Here’s where we can get agree – your mentioning of “that little person who won the Emmy AND the Golden Globe” Peter Dinklage and the importance of learning about Martin Henderson.  That’s where the real stuff of this life comes to the forefront and all of the stupidity on Twitter can fall away.  Here’s a real human being who got thrown by a bunch of drunken idiots and will now spend the rest of his life suffering.  But here’s the kicker, until we address “dwarf-phobia,” face it head-on in all it’s ugly glory – warts and all – things like what happened to Martin Henderson will continue to happen.

Because I guarantee you, if you had said what you said about the LGBT community, the medically-obese, people with Down’s Syndrome, the hearing-impaired, black people, anyone else — American media would have had a field day.  You’d have the NAACP, the Human Rights Campaign, GLSEN, the Special Olympics and about every American media channel speaking up.  Because they know, that angry consumers means less advertisement dollars.  But since it’s “perfectly acceptable” to make fun of Little People and there’s seemingly no dollars attached, everybody’s quiet.

I don’t want you to feel ashamed that you have a phobia.  I want you to face it head-on.  On your show.  In a real way.  Because I’m only almost 30, but I’ve learned a little something with age.  You have to face what you fear.  You’re months shy of 50.  If you still find it okay within yourself to be afraid of Little People, you have got to question your stalwart devotion to inclusiveness for everybody.  Think of it as a “Happy 50th Birthday gift” to yourself.  To no longer be afraid of something.  To accept your fear, to package it up as something “awkward that you feel uncomfortable about” makes it pretty.  So let’s tear the paper off and get to the bottom of it.  You can do it!  I believe you can. I mean, girl, I was a part of the NO H8 campaign and I’ve got “nothing to do with it” or so they say on paper.  But I’ve got everything to do with it.  Because the marginalization of ANY people group directly affects me.  Because I’ve got to clean up my side of the street first.  I’ve got to see where I’m a part of the problem and not part of the solution and do something about it.  And for me, that meant standing up for another minority group and making sure I begin to truly wrap my head around injustice as a social institution.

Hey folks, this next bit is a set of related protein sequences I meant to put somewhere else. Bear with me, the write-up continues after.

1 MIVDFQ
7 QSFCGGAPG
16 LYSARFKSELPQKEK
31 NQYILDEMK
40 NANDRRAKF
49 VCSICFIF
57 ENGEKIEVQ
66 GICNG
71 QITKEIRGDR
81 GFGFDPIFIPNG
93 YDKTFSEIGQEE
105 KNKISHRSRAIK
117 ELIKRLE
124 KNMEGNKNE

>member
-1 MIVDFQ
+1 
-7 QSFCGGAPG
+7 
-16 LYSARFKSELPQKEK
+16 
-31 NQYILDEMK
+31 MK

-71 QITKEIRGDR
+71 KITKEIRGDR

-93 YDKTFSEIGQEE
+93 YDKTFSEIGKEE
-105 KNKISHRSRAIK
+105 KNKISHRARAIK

• I’m for truth, no matter who tells it. I’m for justice, no matter who it’s for or against. -Malcolm X